|Filed Nov. 9, 2010|
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State of North Dakota, Plaintiff
Paulette Gussiaas, n/k/a Paulette Albrecht, Plaintiff and Appellant
Shawn R. Neustel, Defendant and Appellee
Appeal from the District Court of Stutsman County, Southeast Judicial District, the Honorable Mikal Simonson, Judge. Gussiaas v. Neustel
AFFIRMED IN PART, REVERSED IN PART, AND REMANDED.
Opinion of the Court by Maring, Justice.
Justin Dale Hager, 1110 College Drive, Suite 211, Bismarck, N.D. 58501-1225, for plaintiff and appellant.
Joanne Hager Ottmar, P.O. Box 1397, Jamestown, N.D. 58402-1397, for defendant and appellee.
Gussiaas v. Neustel
[¶1] Paulette Gussiaas, now known as Paulette Albrecht, appeals from a judgment granting Shawn R. Neustel's motion to change primary residential responsibility for the couple's daughter from Albrecht to himself. We conclude the district court's finding that a material change in circumstances had occurred is not clearly erroneous. We further conclude the court's findings on whether a change in primary residential responsibility was necessary to serve the best interests of the child lack sufficient specificity to allow us to conduct a meaningful appellate review of the issue. We affirm in part, reverse in part, and remand for the preparation of additional findings of fact.
[¶2] Albrecht and Neustel, who were never married to each other, have a daughter born in 2002. They lived together along with Albrecht's son from a previous relationship. After Albrecht and Neustel separated, a paternity judgment was entered in 2005 awarding Albrecht primary residential responsibility for the child. Neustel was granted reasonable parenting time and ordered to pay child support. At the time, Albrecht was living and working in Carrington, and Neustel was living and working in the Milnor area. Neustel married in April 2007 and lives with his wife and her two daughters from a previous relationship. Since Albrecht and Neustel separated in December 2004, Albrecht has had several boyfriends, one to whom she was married for approximately seven months. She has also moved several times to different homes in Carrington and the surrounding area.
[¶3] During summer 2009, Albrecht and the children moved from Carrington to Mandan. After Albrecht's move and a court-ordered increase in Neustel's child support obligation, Neustel filed a motion to change the primary residential responsibility for his daughter from Albrecht to himself. Following a hearing, the district court granted the motion. The court found a material change of circumstances had occurred and awarded primary residential responsibility to Neustel.
[¶4] Albrecht argues the district court erred in changing primary residential responsibility to Neustel.
[¶5] Motions to modify primary residential responsibility after two years from entry of a previous order are governed by N.D.C.C. § 14-09-06.6(6), which provides:
The court may modify the primary residential responsibility after the two-year period following the date of entry of an order establishing primary residential responsibility if the court finds:
a. On the basis of facts that have arisen since the prior order or which were unknown to the court at the time of the prior order, a material change has occurred in the circumstances of the child or the parties; and
b. The modification is necessary to serve the best interest of the child.
[¶6] In Lechler v. Lechler, 2010 ND 158, ¶ 9, 786 N.W.2d 733, this Court recently explained:
The party seeking to change primary residential responsibility has the burden of proving there has been a material change in circumstances and a change in primary residential responsibility is necessary to serve the child's best interests. Frueh v. Frueh, 2009 ND 155, ¶ 8, 771 N.W.2d 593. We have defined a "material change in circumstances" as "an important new fact that was not known at the time of the prior custody decree." Siewert v. Siewert, 2008 ND 221, ¶ 17, 758 N.W.2d 691. If a district court determines no material change in circumstances has occurred, it is unnecessary for the court to consider whether a change in primary residential responsibility is necessary to serve the children's best interests. See Machart v. Machart, 2009 ND 208, ¶ 11, 776 N.W.2d 795. A district court's decision whether to modify primary residential responsibility is a finding of fact which will not be reversed on appeal unless clearly erroneous. Dunn v. Dunn, 2009 ND 193, ¶ 6, 775 N.W.2d 486. A finding of fact is clearly erroneous if there is no evidence to support it, if the finding is induced by an erroneous view of the law, or if the reviewing court is left with a definite and firm conviction a mistake has been made. Id.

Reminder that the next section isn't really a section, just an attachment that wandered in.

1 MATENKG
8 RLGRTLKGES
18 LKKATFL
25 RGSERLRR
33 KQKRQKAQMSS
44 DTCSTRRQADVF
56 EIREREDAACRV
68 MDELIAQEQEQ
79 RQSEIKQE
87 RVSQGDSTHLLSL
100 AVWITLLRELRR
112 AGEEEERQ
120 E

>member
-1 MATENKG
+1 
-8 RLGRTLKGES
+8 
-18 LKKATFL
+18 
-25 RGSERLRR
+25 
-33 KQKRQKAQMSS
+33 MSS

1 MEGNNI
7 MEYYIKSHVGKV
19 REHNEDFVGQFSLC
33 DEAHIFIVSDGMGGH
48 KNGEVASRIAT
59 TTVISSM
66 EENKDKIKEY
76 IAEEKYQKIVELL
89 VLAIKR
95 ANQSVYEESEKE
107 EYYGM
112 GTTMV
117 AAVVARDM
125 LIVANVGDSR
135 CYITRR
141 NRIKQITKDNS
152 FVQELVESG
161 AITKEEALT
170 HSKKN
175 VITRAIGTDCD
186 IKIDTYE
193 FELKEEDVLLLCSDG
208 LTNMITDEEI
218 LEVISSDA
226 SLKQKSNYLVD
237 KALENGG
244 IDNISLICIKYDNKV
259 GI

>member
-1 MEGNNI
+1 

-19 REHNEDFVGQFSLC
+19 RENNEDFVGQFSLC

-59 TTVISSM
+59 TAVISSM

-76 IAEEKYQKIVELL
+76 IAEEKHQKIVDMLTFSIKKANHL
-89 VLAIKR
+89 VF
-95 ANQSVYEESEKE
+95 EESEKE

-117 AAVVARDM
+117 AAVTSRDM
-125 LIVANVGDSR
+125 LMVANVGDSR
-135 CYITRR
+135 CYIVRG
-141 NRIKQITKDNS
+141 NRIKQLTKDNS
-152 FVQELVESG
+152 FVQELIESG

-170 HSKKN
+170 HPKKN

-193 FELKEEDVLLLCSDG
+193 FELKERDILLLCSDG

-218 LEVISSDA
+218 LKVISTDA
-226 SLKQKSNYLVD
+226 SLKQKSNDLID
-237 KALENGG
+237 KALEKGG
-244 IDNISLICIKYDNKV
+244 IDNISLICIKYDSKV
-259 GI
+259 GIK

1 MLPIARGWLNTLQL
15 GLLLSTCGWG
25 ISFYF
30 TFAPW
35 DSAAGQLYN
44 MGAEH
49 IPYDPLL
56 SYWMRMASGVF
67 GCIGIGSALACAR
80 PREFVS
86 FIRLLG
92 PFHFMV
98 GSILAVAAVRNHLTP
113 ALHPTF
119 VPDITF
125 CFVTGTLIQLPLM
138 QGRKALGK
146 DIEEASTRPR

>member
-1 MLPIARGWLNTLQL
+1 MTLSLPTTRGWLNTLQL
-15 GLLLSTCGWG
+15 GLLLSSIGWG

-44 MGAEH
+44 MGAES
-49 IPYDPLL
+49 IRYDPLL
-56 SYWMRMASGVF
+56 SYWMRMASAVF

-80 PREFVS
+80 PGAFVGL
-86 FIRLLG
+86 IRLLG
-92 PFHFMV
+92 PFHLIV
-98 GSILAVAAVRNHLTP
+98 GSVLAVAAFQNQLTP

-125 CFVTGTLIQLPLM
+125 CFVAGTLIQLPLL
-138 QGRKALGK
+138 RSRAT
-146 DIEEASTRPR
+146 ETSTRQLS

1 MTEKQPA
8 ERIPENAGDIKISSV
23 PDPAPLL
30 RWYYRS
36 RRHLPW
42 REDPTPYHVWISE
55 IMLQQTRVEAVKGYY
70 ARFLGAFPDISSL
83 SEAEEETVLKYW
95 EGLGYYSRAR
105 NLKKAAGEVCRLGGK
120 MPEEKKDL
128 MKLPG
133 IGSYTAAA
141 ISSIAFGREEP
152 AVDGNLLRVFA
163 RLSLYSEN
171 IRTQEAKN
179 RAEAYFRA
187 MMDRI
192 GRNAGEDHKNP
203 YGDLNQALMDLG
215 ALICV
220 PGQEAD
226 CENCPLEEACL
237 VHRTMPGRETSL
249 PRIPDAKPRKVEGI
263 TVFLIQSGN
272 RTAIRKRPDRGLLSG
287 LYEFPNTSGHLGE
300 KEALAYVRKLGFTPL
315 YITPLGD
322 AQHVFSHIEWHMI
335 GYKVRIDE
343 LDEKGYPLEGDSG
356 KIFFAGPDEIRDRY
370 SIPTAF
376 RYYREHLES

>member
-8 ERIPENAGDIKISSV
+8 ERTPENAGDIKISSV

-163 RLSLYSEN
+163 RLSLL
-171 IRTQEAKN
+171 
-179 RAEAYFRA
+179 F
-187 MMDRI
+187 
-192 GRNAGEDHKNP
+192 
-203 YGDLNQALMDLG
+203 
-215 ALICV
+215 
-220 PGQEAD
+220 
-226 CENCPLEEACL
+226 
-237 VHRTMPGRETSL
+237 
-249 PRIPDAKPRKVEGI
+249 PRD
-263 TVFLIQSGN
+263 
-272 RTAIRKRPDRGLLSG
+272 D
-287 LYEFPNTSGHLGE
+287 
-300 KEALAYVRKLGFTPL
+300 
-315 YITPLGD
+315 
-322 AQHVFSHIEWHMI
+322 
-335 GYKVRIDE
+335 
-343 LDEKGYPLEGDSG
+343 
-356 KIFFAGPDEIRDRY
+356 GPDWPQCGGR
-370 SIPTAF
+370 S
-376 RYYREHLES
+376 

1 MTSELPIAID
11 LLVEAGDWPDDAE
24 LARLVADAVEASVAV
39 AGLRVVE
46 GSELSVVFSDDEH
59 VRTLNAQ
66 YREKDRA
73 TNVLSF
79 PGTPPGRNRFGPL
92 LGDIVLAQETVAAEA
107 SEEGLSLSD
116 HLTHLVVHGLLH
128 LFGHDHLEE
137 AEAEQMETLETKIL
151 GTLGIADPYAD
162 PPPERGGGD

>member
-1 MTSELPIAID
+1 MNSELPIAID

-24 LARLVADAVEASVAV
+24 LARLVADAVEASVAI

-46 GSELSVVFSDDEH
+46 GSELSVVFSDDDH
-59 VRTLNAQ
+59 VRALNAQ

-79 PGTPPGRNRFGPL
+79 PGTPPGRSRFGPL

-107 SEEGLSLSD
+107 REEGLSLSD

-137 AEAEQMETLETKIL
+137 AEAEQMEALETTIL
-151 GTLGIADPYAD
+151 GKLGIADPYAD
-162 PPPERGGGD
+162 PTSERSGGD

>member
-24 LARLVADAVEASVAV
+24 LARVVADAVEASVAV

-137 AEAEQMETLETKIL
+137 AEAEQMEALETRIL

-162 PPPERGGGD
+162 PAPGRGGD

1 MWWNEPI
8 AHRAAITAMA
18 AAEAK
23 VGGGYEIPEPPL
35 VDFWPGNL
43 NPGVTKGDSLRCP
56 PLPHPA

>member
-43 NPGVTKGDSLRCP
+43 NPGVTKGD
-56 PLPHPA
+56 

[¶7] Albrecht contends the district court erred in finding there had been a material change of circumstances in this case.
[¶8] We have defined a material change of circumstances as "'important new facts that were unknown at the time of the initial custody decree.'" Stanhope v. Phillips-Stanhope, 2008 ND 61, ¶ 6, 747 N.W.2d 79 (quoting In re Thompson, 2003 ND 61, ¶ 7, 659 N.W.2d 864). Although not every change in circumstances is sufficient to warrant a change of primary residential responsibility, see, e.g., Haugrose v. Anderson, 2009 ND 81, ¶ 9, 765 N.W.2d 677, this Court has long recognized that a move by a parent with primary residential responsibility either out-of-state or in-state, accompanied by other circumstances, may be viewed as a material change of circumstances. See, e.g., Fleck v. Fleck, 2010 ND 24, ¶ 6, 778 N.W.2d 572; Dietz v. Dietz, 2007 ND 84, ¶ 13, 733 N.W.2d 225; Gietzen v. Gietzen, 1998 ND 70, ¶ 10, 575 N.W.2d 924; Hanson v. Hanson, 1997 ND 151, ¶ 5, 567 N.W.2d 216; Van Dyke v. Van Dyke, 538 N.W.2d 197, 201 (N.D. 1995); Gould v. Miller, 488 N.W.2d 42, 44 (N.D. 1992).
[¶9] Here, the district court found there had been a material change of circumstances because Albrecht "has been concentrating more on her own needs than those of" her daughter, Albrecht's "home has been in a state of constant change as [her] boyfriends move in and out of their home," and Albrecht "uprooted [her daughter] from Carrington; the place where she grew up, had friends, and her extended family." There is evidence in the record that since the original judgment was entered, Albrecht has been involved in long-term relationships with at least five men and these relationships have caused disorder in the lives of her children. The evidence also reflects that extended family members, including Albrecht's parents, resided in the Carrington area and were available to help care for the children, and that this support system was unavailable to Albrecht in Mandan.